Diesel prices continue slight tilt downward, 1 cent nationwide


The average price for a gallon of diesel nationwide fell by one penny for the week ending July 29, to currently stand at $3.034 per gallon, according to the U.S. Energy Information Administration (EIA).

The one-cent decline is actually an improvement over the prior week, when diesel fell by 0.7 cents, and it continues a pattern of fairly consistent but very slow improvement since May 6, when diesel was going for $3.171. that’s a drop of 13.7 cents in 12 weeks.

Like last week, nearly the entire nation shared in the mild good news. This week, California was the lone exception, and even that was by literally the slimmest of margins. An increase of 0.1 cent in the Golden State left diesel prices there at a nation-high $3.940 per gallon. While the price of diesel is lower in in every region compared to a year ago, California’s improvement is by the smallest amount, 0.5 cents.

With the rest of the West Coast enjoying a 1.2-cent drop, to $3.186, the West Coast overall saw diesel fall a half-cent this past week, to $3.606.

The East Coast saw the heftiest price drop last week, relatively speaking. In both the Central Atlantic and Lower Atlantic regions, the price of diesel fell 1.3 cents, to match the East Coast average overall. The Central Atlantic now stands at $3.246, the second-highest price in the nation, while in the Lower Atlantic, diesel prices are the second-lowest in the nation, at $2.924. Meanwhile, New England saw the largest price decline of any individual region, 1.6 cents, to stand at $3.106.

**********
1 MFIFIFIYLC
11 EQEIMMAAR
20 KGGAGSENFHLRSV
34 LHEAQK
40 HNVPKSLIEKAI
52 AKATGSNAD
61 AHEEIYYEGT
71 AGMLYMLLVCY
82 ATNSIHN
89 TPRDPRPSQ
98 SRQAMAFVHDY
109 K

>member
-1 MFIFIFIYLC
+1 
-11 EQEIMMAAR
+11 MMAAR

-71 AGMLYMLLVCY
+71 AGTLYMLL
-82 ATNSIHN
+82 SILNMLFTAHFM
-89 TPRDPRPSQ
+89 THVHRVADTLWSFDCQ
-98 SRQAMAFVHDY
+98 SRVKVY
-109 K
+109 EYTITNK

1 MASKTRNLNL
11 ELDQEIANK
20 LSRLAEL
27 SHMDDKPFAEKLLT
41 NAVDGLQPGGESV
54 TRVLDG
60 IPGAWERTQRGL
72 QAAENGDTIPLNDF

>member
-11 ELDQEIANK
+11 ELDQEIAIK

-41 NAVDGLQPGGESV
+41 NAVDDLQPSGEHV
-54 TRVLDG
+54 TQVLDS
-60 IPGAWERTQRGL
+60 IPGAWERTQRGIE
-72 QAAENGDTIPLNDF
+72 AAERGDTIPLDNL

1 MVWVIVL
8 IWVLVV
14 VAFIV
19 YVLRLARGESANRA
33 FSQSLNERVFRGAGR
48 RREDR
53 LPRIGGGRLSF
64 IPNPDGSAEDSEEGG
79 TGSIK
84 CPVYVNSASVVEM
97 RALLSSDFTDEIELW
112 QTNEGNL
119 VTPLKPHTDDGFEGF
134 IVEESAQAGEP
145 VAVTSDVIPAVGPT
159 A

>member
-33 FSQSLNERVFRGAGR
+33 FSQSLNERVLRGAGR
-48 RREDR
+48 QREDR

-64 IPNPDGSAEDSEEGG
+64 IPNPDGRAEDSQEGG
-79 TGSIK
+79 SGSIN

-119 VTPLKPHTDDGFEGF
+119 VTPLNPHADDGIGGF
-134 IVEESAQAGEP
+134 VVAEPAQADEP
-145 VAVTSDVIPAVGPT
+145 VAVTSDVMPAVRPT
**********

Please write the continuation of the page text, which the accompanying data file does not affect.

Diesel crept slightly further below $3 per gallon throughout the middle of the country. In the Midwest, diesel slipped down 0.8 cents, to $2.940. In both the Rocky Mountain and Gulf Coast regions, the price of diesel fell 1.1 cents, to finish at $2.967 in the Rocky Mountain region and $2.793 in the gulf Coast.

Crude oil prices started Tuesday on an upswing. Brent crude, the global benchmark, was up 39 cents, or 0.61%, to stand at $64.10 a barrel by midmorning. U.S.-based West Texas Intermediate crude had risen 20 cents, or 0.35%, to $57.07 a barrel.

Click here for a complete list of average prices by region for the past three weeks.

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